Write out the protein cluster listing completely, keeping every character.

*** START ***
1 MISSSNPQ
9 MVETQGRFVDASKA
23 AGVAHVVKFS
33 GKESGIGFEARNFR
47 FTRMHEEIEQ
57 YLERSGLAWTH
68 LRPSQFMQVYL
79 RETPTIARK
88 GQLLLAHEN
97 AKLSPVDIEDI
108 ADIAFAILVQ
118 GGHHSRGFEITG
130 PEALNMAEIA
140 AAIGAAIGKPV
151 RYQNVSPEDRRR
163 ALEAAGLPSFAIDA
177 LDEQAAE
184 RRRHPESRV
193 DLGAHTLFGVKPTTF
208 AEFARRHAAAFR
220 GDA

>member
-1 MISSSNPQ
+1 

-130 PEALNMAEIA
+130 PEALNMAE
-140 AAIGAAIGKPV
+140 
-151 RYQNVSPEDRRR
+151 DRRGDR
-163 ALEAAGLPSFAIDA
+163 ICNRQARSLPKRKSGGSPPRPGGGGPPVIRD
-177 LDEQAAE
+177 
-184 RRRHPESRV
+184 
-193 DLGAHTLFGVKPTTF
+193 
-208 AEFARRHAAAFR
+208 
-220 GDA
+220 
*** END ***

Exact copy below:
1 MISSSNPQ
9 MVETQGRFVDASKA
23 AGVAHVVKFS
33 GKESGIGFEARNFR
47 FTRMHEEIEQ
57 YLERSGLAWTH
68 LRPSQFMQVYL
79 RETPTIARK
88 GQLLLAHEN
97 AKLSPVDIEDI
108 ADIAFAILVQ
118 GGHHSRGFEITG
130 PEALNMAEIA
140 AAIGAAIGKPV
151 RYQNVSPEDRRR
163 ALEAAGLPSFAIDA
177 LDEQAAE
184 RRRHPESRV
193 DLGAHTLFGVKPTTF
208 AEFARRHAAAFR
220 GDA

>member
-1 MISSSNPQ
+1 

-130 PEALNMAEIA
+130 PEALNMAE
-140 AAIGAAIGKPV
+140 
-151 RYQNVSPEDRRR
+151 DRRGDR
-163 ALEAAGLPSFAIDA
+163 ICNRQARSLPKRKSGGSPPRPGGGGPPVIRD
-177 LDEQAAE
+177 
-184 RRRHPESRV
+184 
-193 DLGAHTLFGVKPTTF
+193 
-208 AEFARRHAAAFR
+208 
-220 GDA
+220 